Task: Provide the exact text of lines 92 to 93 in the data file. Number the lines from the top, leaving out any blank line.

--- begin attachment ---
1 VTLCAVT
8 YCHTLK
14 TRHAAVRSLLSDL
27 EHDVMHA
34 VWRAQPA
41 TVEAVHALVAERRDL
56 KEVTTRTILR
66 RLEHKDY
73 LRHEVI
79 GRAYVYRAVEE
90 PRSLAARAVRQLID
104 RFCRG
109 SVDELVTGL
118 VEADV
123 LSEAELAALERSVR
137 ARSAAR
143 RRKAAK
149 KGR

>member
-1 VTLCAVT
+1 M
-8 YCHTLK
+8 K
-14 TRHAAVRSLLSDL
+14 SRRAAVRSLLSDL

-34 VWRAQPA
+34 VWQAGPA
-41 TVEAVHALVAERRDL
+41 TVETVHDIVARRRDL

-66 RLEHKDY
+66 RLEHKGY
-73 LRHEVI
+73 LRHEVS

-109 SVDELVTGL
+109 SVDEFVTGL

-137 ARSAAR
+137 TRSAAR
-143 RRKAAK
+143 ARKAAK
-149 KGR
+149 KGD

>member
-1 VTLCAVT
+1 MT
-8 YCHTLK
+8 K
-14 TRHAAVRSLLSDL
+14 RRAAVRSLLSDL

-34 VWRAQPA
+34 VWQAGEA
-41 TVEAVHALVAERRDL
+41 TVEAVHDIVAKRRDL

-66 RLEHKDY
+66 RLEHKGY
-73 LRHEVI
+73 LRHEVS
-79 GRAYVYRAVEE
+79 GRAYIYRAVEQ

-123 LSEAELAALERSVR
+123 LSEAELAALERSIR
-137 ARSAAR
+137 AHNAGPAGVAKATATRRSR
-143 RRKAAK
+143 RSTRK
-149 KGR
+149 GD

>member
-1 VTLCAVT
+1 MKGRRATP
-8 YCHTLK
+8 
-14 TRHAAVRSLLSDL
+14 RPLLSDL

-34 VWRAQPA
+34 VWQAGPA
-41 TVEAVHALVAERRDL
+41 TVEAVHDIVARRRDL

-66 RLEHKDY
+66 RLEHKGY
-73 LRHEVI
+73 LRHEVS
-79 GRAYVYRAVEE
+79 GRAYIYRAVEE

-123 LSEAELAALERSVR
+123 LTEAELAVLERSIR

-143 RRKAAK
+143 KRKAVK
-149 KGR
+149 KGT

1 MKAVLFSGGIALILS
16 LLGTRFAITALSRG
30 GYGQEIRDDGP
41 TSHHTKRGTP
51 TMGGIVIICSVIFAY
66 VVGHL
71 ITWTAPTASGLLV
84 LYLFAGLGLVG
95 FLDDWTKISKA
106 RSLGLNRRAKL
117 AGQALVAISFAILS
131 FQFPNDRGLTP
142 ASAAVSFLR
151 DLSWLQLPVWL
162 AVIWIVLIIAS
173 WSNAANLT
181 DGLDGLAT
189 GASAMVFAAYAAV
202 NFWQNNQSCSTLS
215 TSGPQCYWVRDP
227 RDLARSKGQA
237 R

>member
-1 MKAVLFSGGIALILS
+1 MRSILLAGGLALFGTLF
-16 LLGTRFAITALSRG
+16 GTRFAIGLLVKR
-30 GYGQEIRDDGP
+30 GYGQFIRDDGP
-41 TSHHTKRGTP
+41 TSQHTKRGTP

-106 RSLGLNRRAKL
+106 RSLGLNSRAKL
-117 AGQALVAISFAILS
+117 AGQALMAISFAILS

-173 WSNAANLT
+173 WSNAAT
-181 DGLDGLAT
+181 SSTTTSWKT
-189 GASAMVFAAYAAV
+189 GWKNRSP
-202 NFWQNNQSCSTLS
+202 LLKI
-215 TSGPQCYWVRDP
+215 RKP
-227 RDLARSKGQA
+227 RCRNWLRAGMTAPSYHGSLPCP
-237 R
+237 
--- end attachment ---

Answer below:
30 GYGQEIRDDGP
41 TSHHTKRGTP